ScissorTales: EMSA board needs to get its act together
A state audit of the Emergency Medical Services Authority should grab the attention of EMSA's oversight board — and indeed of taxpayers who help fund the ambulance service.
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The report this week confirmed what had been reported in media accounts — namely, that CEO Steve Williamson and others at EMSA have spent lavishly through the years on travel, accommodations and in other areas. The audit report labeled the spending not as illegal but as inappropriate.
The audit, which was requested by the EMSA board, looked at agency spending from January 2009 to June 2012. During that time, Williamson was reimbursed for more than $400,000 in expenses; more than half of those involved no board oversight. Among the reimbursements: $669 for room service and a $415 spa bill. What sort of work on behalf of EMSA merits such extravagance?
State Auditor Gary Jones said the board has “unintentionally fostered a culture of acquiescence in which officers and employees are permitted to establish inappropriate patterns of expenditure behavior and fail to disclose potential conflicts of interest, unbeknown to members of the board.”
Simply put: The board was asleep at the switch. This has to change.
No to secession
The creation of a States' Rights Committee in the Oklahoma House of Representatives prompted some to wonder if lawmakers were going to play footsie with the secessionist movement that's arisen largely via online petitions. Fortunately, that isn't the case. State Rep. Lewis Moore, the Arcadia Republican who chairs the committee, says secession won't be considered in any “way, shape or form.” Thank goodness for small favors. The secession movement is nonsense. The best way for conservatives to respond to the disappointing results of the 2012 election is to redouble their efforts to win the next one. In Oklahoma, that means advancing conservative policies that provide an effective counterpoint to President Barack Obama's anti-economic growth, anti-personal freedom agenda — not by proclaiming we don't want to be Americans anymore. If Republicans make the right policy moves, it will be Democrats talking about secession in 2017.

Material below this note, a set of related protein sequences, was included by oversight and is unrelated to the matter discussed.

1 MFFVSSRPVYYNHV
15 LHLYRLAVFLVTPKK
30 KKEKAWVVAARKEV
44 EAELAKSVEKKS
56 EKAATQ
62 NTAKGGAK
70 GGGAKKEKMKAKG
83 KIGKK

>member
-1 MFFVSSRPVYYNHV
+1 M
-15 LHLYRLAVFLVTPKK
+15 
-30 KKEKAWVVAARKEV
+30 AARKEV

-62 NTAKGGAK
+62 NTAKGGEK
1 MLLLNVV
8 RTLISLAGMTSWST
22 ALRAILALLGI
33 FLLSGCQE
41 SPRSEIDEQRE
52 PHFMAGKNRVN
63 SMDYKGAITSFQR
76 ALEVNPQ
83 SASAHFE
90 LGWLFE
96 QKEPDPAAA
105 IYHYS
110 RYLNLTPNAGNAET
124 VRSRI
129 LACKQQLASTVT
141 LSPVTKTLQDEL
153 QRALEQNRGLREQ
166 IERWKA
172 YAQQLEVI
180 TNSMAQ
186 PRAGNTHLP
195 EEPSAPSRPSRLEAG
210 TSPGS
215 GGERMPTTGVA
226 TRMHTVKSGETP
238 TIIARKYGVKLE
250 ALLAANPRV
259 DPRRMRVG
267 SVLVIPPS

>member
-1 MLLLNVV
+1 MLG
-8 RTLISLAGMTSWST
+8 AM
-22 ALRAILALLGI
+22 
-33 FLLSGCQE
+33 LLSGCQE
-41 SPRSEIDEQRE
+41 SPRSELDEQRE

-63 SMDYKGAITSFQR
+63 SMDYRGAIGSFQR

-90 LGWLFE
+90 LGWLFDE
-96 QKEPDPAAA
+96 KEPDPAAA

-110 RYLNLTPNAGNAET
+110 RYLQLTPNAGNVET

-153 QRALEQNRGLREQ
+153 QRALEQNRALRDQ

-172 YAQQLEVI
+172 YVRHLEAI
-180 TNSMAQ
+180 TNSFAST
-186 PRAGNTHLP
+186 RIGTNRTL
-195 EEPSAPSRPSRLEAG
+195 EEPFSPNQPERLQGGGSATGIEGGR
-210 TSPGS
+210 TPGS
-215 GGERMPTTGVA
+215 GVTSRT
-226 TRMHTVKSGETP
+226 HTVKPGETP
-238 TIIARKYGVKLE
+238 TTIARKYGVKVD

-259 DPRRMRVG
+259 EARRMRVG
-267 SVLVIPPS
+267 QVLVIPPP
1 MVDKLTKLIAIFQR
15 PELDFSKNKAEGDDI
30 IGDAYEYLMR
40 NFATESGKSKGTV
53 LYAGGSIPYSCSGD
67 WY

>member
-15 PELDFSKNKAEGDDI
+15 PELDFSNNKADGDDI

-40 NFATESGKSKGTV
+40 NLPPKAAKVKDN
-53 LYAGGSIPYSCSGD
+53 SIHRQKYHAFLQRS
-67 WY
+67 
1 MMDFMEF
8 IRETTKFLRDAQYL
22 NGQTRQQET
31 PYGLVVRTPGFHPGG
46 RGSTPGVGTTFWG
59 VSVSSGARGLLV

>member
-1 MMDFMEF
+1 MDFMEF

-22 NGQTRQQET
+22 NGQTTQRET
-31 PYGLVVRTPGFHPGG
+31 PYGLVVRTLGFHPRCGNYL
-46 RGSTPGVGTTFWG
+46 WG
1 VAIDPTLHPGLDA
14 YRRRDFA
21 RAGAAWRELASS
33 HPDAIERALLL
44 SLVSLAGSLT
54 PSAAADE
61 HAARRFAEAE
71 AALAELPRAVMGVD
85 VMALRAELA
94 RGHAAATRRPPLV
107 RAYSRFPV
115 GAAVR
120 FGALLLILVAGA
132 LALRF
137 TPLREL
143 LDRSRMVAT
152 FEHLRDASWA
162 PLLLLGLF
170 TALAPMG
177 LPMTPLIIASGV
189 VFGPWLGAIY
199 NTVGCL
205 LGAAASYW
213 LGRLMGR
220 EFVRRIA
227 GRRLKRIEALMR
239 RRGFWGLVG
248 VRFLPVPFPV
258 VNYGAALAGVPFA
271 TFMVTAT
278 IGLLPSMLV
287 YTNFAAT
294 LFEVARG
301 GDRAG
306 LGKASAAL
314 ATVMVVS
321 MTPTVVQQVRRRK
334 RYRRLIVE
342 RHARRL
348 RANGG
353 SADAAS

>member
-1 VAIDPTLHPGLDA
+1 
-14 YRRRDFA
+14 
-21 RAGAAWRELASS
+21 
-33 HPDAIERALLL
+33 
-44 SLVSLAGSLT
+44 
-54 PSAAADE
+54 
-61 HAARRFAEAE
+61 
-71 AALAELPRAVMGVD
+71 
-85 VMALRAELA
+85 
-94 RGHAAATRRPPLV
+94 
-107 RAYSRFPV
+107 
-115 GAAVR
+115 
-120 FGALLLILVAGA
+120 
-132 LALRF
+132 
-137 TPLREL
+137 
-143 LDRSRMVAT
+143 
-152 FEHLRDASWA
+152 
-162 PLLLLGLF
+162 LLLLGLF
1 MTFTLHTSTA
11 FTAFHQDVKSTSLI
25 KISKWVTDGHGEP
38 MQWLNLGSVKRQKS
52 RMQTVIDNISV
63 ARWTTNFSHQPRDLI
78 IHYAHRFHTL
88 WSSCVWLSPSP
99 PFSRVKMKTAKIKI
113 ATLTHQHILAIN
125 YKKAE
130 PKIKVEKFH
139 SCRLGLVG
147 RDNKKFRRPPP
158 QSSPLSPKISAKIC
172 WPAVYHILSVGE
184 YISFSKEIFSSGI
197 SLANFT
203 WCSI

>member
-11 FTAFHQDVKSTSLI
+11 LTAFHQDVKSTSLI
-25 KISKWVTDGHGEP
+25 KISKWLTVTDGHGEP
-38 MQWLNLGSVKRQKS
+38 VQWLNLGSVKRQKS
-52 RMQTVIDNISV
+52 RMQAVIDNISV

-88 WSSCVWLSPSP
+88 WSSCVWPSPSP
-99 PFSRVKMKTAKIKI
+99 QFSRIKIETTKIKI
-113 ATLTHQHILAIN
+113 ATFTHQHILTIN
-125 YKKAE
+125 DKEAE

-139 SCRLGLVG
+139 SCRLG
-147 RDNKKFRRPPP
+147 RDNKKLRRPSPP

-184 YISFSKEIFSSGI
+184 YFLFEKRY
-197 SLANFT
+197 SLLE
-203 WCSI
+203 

Ironic, don't you think?
This year Oklahoma legislators have filed 2,378 bills and 77 joint resolutions — 2,455 in all. That was up by about 200 compared with last year. According to the 2012 Session in Review and 2003 Session Highlights reports produced by state House fiscal staff, the number of bills and joint resolutions filed this year was the most since 2009. More notably, this year's total is the second-highest in the past 20 years. Filing legislation isn't the same thing as passing laws; only about 400 measures are typically signed by the governor each year. Still, it is ironic that a Legislature with Republican supermajorities has shown such a strong desire to pass new laws. One has to hope many of these bills are repealers, not new law. If not, given that big Democratic majorities in 1993 got by with just 1,475 measures, shouldn't small-government Republicans be able to do the same?
Hard to argue
William Marotta is being sued by the state of Kansas for child support. Marotta is in this predicament because he answered a Craigslist ad from a lesbian couple seeking a sperm donor. The couple didn't use a doctor in the insemination process, which would have freed Marotta from future liabilities. Since then, the women have gone their separate ways. One has sought public assistance for her and the child, prompting authorities to track down the biological father. The case raises numerous thorny legal issues, but it's hard to argue with Kansas state Senate Majority Leader Terry Bruce's view that it “tells everybody don't do stupid things on Craigslist. It's kind of common sense. If you're going to create another life, even if it's a good intention, that's a heck of a responsibility, and it's one that precedes any sort of state action.”
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